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Re: Two-part lecture on Pythagoreanism

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  • David Fideler
    Hi John, That lecture series they have is indeed somewhat encouraging. They offer the lectures for free to the public and I think it s underwritten by the
    Message 1 of 3 , Aug 2, 2008
      Hi John,

      That lecture series they have is indeed somewhat encouraging.
      They offer the lectures for free to the public and I think it's
      underwritten by the Templeton Foundation, but I'm not absolutely
      certain.

      On the other hand:

      Aside from being invited to write the encyclopedia article on
      "Pythagoras and Pythagoreanism" for the NEW DICTIONARY OF
      THE HISTORY OF IDEAS, this is the first paying lecture I've been
      invited to give since publishing THE PYTHAGOREAN SOURCEBOOK
      AND LIBRARY over 20 years ago.

      That is not a good indicator of the health of intellectual life,
      especially considering how important and timely the idea (and
      reality) of harmony actually is.

      I hate to wander into politics, but the fact that Bush was elected to
      two terms in the U.S. is also a very negative litmus test of the
      current intellectual climate here in America.

      Aside from that, if anyone reading this would be interested in
      sponsoring me to give a lecture or lecture series at their institution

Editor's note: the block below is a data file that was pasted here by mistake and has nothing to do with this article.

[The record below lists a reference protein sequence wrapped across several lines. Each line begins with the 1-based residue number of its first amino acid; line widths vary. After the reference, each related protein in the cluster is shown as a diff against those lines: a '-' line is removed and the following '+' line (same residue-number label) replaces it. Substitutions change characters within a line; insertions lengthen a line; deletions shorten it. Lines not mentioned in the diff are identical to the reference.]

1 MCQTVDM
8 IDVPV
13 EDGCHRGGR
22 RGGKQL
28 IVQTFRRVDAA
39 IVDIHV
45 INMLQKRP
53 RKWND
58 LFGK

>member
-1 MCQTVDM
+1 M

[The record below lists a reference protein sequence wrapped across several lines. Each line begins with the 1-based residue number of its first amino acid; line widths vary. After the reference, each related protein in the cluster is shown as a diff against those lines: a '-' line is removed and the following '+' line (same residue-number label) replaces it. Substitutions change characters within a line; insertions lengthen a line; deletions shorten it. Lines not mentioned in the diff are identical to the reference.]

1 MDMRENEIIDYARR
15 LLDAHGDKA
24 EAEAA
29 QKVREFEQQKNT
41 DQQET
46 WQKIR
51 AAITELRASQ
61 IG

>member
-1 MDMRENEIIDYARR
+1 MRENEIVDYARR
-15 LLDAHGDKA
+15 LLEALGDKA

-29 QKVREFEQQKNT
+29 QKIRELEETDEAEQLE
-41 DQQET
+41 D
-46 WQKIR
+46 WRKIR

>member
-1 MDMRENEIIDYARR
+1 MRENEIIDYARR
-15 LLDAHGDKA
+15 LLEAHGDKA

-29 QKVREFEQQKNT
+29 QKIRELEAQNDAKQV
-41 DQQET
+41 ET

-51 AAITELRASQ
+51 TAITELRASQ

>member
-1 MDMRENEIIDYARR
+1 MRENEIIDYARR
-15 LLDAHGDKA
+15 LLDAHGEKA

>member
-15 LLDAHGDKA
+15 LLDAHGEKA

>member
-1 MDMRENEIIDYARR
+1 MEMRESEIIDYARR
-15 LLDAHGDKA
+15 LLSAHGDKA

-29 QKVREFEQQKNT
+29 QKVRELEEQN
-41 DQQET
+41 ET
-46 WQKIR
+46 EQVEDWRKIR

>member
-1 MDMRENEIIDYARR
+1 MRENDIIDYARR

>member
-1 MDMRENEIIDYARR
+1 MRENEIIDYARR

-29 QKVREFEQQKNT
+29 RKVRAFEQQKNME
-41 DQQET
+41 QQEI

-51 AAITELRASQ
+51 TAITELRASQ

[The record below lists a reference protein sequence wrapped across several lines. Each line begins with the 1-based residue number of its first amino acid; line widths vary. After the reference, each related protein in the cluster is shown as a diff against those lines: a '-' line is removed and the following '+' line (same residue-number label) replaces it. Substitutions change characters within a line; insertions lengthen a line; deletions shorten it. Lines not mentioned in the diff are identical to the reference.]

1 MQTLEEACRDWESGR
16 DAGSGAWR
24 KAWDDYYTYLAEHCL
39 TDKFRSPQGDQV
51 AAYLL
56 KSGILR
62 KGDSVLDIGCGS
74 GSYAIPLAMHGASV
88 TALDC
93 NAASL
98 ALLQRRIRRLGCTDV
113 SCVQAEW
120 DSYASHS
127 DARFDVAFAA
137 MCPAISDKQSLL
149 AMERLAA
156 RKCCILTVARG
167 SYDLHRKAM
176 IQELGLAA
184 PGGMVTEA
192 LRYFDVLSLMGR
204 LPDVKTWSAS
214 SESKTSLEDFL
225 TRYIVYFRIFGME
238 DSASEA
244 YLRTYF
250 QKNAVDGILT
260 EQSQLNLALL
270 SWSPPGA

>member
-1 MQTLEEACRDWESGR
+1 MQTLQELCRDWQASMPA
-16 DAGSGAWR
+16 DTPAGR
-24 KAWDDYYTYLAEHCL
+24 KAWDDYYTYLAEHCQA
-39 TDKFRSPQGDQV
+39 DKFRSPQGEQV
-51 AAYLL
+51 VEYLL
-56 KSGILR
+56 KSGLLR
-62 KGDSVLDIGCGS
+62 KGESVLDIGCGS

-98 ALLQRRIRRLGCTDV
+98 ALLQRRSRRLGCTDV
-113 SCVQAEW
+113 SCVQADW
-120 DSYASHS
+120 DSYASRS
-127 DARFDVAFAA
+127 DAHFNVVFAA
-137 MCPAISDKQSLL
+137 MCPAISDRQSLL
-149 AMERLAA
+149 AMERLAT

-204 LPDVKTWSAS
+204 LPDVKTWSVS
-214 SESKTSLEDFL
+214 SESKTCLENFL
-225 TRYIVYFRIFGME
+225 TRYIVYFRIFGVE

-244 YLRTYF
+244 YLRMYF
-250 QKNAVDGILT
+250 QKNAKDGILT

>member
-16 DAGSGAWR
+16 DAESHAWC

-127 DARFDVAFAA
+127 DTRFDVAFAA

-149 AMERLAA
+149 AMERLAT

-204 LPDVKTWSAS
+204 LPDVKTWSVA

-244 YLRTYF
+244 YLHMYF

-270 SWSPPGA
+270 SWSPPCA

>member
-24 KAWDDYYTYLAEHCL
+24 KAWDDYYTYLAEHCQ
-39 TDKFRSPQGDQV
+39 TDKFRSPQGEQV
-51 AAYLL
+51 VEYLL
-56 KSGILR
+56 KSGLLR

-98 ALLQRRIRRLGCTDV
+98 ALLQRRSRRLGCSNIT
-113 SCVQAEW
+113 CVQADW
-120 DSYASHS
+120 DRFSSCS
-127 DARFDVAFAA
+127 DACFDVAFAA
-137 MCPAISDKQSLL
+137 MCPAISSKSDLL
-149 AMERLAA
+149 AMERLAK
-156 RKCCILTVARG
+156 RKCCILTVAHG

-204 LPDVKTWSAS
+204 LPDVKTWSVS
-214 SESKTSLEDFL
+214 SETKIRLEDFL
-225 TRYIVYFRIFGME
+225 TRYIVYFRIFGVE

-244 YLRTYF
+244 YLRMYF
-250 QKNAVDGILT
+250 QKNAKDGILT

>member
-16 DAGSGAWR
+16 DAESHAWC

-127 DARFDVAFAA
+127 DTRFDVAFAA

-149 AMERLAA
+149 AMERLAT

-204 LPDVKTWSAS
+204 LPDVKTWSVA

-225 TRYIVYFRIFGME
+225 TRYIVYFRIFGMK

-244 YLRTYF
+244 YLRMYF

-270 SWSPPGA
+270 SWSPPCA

on cosmos and harmony, I'm open to invitations. I have a lot of
      great visuals, and the approach that I'm taking in the second lecture
      is to show how postmodern developments in science and mathematics
      support and enhance Pythagorean and Platonic ideas of harmony
      and cosmology. In mathematics you can see this in dynamical
      systems theory (including fractal geometry) and in the life sciences
      you can see it in discoveries like symbiosis and the coevolution of
      living systems (think harmonic reciprocity).

      One good point that R. Baine Harris once made is that any inclusive
      philosophy is both analytic and synthetic, but that we've pretty much
      lost appreciation for real synthetic thought. One of the contributions
      that Pythagoreanism and Platonism could make is a contribution to
      synthetic thought, if approached in a serious, rigorous way.

      David


      --- In neoplatonism@yahoogroups.com, John Uebersax <john.uebersax@...> wrote:
      >
      > Dear David,
      >
      > > http://www.collegiatepeaksforum org/
      >
      > A visit to this Collegiate Peaks Forum Series website is to see that intellectual life in the
      US is continuing and contributing in a vital way to the future.
      >
      > Good luck!
      >
      > John Uebersax
      > Brussel and Flagstaff
      >
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